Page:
Legs fold under me. My feet remain hidden. I am in a spot where the sun shines new every day. This place, Magnetic Island, Australia. Every hour, a seemingly different sun. A gold light, with varying intensity. I wear the dark glasses. And have a straw hat that shields from tropical rays. I place this hat on my head. This hat, hiding my eyes. I want that. Today, under the gold light forming … I find a spot under the casuarina. On the beach, is this tree with needle leaves that droop, they sway. Almost like a willow weeping is a casuarina tree and I am there, watching what sunlight might do; its next hushed aim. I watch intently. It takes all of me to do this. About the hat …. Did I mention the straw is loosely woven? So there are holes. The hat has a brim which turns up slightly. I’m wearing it beneath needle leaves, wearing dark glasses underneath the casuarina. These glasses -- hiding my eyes. I want that. These glasses -- hiding stories within me. Oh there she is! Looking around. See? I hear one child say. Did I mention? In the sea there are children. I know them. Their voices, and slim happy bodies. Today, their limbs are as fins rising and falling through laminated waves. There, where the sun is turning the sea to blue blue -- are the children. I must write of them. See her? Sitting under the tree. See? I hear one child say. While the bright sea continues unfolding, as they lift out of a muscled wave. There are children where the sun points to water. Blue. Blue. Exactly where the sun aims. I want to write of them. In the sea are the children I know. Their bodies arching and sinking while the bright sea is folding, draws back, unfolding, as the child who talks, lifts from a wave. There she is! Under that tree. See? I wear the dark glasses -- hiding my eyes, stories behind them, the tales within me. I want that. The way the sun is acting, it is important to watch what its light might do, the next hushed aim. It takes all of me to do this. To sit under a tree as an unrealized image…. Legs folded, feet hidden. As the gold light twists about, shining upon the exposed surface of a mountain. I must write of this. How the sun strikes down, sundering stories from the landscapes. Under that tree. See her! How the rock face extends above water. An illuminated sea wades to its base. Wherever the light aims is always a story, a sun story. Always a story wherever the sun. Like today, I notice, where light shows a mountain slowly erased. A scarred portion lowered down into the water. Washed and polished. There and there. The sun tells of a sea overtaking a mountain. There. Stone set in shimmering waves. As the sun moves. I wear the dark glasses. As the sun moves, the sun moves into the its last hour.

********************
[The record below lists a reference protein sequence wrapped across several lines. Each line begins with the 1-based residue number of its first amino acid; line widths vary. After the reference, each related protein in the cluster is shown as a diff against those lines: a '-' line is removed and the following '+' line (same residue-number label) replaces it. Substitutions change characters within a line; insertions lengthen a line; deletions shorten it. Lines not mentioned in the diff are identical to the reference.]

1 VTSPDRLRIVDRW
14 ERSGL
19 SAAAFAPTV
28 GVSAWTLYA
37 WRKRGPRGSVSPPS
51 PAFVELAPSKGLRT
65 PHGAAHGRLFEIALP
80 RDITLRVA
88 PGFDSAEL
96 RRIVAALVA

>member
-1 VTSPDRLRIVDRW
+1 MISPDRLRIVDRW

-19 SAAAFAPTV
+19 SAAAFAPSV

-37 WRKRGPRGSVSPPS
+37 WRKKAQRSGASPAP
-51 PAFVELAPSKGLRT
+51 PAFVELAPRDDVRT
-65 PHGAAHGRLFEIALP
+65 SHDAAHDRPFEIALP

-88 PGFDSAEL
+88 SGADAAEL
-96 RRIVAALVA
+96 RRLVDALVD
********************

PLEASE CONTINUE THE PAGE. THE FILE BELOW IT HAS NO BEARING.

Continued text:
The last hour, there are checkered rays. I write of them, of square beams piercing through needle leaves, through the hat with the brim with the straw loosely woven. Then, of an entire red sun igniting my face. Burning…. How far I must go inside myself, the hard distance within, to hide the stories. While staked here, Magnetic Island. Where I wear the dark glasses. And the children pause and swim happy. They think they watch me watching the blue.


“Under the Casuarina Tree” appeared in The Iconoclast (Mohegan Lake, NY) and the author’s book, Without Home (Kells).



THERESEH.JPGTherese Halscheid's most recent book of poems, Uncommon Geography (Carpenter Gothic, 2006), received a Finalist Award for the Paterson Poetry Prize. Her other two collections are Without Home (Kells, 2001) and Powertalk (1995). Recently released is a collection of poems which spans a decade of writing, part of the Greatest Hits series, an award given by Pudding House Press. For more information, see website:

Her poetry has appeared in several literary magazines: Rhino, The Midwest Quarterly, New Millennium Writings, Cold Mountain Review, Spillway, Ellipsis, Faultline, Slant, Karamu, Kalliope, Fugue, Poet Lore, Sojourners, among others. Poems have won awards through Rhino, The Comstock Review, Exit 13, and other publications.

She received a 2003 Fellowship for Poetry from the New Jersey State Council on the Arts and is a visiting writer in schools through their Artist in Education Program. She teaches at Atlantic Cape Community College and Rutgers University in NJ, and is listed with the Artist & Communities Project sponsored by Mid Atlantic Arts Foundation.